Aby Warburg and America

The Art Historian as Ethnographer

Horst Bredekamp

Aby Warburg and America

Horst Bredekamp

Distributed for Bard Graduate Center

298 pages | 6 x 9
Cloth $45.00 ISBN: 9781941792278 Will Publish March 2021
To a greater extent than still widely assumed, the German scholar Aby Warburg drew, throughout his life, on the lessons of two of its early episodes: his travels of 1895–96 among Pueblo Indian communities in the North American Southwest, and his residence of 1896–97 in Berlin, which he prized as a center for the study of ethnography, ethnology, and anthropology. Over the next three decades, this pioneering thinker was able to affect a fruitful amalgamation of those disciplines with that of art history (in which he had himself been trained): the origin of a form of cultural studies that continues to exert an extraordinary intellectual allure. Quoting from Warburg’s diaries, notebooks, and correspondence, this newly translated study throws fresh light on a most eventful journey through the realm of ideas.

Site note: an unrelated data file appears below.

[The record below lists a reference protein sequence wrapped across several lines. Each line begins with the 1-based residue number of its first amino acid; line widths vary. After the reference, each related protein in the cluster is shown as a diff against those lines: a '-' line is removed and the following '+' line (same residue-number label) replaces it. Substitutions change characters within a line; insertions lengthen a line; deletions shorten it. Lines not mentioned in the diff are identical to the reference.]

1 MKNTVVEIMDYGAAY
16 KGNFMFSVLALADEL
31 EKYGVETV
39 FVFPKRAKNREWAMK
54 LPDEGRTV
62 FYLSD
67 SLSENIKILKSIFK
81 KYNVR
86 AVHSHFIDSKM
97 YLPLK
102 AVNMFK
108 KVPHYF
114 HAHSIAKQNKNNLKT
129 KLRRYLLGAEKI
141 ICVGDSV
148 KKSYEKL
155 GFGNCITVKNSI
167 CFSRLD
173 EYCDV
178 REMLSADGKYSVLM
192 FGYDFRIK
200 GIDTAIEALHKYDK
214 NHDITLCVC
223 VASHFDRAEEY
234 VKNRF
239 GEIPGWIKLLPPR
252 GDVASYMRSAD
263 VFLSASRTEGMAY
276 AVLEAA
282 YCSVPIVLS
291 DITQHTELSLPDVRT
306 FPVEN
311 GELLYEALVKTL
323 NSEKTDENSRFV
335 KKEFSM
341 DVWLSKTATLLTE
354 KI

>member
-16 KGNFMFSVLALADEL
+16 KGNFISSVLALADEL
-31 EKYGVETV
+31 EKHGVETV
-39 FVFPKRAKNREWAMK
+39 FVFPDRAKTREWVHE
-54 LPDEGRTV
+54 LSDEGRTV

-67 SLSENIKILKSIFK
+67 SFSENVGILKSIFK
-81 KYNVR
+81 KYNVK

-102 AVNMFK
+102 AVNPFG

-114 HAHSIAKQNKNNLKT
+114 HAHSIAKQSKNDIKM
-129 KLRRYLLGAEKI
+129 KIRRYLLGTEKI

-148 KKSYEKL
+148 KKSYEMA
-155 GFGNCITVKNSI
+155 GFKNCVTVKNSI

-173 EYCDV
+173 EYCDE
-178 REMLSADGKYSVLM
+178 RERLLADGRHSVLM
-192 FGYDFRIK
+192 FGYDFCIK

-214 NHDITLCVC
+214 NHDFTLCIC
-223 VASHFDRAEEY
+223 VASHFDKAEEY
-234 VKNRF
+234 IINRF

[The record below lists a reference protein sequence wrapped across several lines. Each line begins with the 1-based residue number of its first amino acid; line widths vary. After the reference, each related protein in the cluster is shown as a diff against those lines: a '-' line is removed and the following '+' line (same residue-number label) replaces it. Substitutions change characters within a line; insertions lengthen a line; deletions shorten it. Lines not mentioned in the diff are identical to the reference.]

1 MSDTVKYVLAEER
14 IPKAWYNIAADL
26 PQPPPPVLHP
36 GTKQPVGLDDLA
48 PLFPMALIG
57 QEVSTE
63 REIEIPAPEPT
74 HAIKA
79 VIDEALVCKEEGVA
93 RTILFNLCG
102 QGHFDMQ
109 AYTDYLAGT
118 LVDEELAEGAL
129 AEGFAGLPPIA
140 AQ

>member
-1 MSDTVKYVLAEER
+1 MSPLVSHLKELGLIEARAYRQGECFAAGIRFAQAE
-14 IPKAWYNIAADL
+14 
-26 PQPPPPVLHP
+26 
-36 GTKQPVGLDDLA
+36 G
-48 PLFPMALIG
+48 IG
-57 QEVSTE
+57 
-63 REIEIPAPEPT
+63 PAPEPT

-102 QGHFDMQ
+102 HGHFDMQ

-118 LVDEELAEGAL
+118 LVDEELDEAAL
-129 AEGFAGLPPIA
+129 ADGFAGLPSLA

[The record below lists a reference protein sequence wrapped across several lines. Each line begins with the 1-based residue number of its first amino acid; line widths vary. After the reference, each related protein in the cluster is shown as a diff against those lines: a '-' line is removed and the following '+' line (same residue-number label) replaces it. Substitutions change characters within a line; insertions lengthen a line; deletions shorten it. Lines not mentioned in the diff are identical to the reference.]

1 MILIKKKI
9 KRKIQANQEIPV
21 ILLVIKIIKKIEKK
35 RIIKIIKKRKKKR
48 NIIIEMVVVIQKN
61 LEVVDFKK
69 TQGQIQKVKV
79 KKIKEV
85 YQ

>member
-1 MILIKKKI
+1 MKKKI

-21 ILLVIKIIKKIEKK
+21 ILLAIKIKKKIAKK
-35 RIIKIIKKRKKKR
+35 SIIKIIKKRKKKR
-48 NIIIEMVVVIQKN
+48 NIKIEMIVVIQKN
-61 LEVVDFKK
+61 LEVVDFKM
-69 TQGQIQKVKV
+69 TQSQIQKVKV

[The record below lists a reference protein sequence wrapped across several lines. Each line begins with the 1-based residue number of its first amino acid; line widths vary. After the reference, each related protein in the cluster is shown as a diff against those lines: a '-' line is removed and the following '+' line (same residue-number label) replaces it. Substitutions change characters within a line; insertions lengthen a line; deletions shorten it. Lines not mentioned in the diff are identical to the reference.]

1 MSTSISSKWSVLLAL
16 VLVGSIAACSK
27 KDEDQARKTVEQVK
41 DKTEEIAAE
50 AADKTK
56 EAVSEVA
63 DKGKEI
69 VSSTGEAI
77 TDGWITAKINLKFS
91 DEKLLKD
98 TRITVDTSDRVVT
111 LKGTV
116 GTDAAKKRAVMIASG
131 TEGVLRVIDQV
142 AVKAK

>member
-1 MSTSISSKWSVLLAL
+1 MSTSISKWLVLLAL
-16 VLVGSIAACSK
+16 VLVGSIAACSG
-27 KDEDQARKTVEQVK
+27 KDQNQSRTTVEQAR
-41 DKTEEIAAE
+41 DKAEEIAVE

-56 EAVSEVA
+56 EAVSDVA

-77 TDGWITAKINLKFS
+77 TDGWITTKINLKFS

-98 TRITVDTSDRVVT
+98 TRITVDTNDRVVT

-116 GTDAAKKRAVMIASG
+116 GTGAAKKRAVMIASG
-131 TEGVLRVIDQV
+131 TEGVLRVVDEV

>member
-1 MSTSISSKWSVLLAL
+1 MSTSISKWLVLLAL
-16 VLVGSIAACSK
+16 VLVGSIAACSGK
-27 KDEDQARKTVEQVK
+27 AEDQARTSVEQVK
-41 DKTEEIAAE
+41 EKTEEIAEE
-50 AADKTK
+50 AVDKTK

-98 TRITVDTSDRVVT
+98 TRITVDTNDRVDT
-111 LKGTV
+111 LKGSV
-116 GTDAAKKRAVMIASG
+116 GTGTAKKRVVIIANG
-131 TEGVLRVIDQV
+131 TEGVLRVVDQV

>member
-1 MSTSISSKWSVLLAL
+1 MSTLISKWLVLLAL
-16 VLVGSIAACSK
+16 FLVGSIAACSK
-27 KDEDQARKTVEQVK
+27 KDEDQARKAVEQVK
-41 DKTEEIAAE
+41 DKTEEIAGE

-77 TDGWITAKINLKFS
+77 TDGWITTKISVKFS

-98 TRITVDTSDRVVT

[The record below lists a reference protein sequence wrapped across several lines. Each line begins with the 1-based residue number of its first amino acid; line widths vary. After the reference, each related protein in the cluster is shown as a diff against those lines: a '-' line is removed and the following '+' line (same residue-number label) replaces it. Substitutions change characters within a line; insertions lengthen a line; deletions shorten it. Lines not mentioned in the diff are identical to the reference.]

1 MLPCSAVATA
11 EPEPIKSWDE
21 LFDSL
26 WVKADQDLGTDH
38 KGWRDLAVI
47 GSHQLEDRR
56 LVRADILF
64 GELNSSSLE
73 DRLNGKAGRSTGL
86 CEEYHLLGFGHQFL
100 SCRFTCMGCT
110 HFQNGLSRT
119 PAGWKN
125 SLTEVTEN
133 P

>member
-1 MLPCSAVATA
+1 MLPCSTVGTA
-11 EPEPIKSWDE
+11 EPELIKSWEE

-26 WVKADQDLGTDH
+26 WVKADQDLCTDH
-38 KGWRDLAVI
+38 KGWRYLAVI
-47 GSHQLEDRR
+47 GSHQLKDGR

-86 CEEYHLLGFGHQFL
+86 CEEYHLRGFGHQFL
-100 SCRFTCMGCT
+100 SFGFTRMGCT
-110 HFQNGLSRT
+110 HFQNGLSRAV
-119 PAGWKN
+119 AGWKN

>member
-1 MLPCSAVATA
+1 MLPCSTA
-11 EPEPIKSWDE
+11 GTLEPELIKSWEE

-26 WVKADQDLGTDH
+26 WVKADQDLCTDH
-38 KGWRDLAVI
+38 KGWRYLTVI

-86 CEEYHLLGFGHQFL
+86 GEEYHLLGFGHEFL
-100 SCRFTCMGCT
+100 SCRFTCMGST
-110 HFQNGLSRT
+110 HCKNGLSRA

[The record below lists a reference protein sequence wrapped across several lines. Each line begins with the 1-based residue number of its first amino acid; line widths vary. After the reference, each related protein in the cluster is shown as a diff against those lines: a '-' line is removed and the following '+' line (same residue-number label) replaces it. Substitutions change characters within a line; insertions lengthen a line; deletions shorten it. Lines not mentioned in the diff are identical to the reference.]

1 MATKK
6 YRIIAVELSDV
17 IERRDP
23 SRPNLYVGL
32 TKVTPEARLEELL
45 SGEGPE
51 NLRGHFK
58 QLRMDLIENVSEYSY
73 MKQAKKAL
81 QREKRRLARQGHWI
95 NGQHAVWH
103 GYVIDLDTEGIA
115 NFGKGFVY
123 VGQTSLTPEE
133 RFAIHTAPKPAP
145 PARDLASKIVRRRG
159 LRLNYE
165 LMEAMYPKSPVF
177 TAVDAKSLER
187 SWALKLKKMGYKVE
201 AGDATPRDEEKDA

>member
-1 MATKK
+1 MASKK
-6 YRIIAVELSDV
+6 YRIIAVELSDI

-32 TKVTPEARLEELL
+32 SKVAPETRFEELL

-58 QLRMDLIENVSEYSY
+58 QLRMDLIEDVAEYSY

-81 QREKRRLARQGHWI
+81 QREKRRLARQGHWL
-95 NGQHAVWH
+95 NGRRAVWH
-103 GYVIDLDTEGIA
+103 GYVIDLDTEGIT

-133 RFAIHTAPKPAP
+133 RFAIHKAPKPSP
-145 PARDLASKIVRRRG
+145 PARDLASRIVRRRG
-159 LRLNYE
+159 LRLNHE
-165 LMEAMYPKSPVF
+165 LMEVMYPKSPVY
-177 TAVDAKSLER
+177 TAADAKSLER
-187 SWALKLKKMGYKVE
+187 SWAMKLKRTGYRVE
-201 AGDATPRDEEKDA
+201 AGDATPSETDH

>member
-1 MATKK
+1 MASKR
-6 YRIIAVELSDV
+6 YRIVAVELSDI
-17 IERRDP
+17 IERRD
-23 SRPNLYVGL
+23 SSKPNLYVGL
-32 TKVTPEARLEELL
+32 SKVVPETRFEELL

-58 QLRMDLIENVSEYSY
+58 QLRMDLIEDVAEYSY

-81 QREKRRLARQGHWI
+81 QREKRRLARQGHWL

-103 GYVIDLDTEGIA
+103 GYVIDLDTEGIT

Contents
Preface
Introduction: Between Two Worlds
1. 1879–1895: A Sensibility in the Making
2. 1895–1896: On the Move in America; Sites, Insights, Ideas
3. 1896–1897: Völkerkunde in Berlin; Objects and Narratives
4. 1897–1930: The Revelations of a “Larger” View
Notes
Appendix
Acknowledgements
Bibliography
Index
Picture Credits
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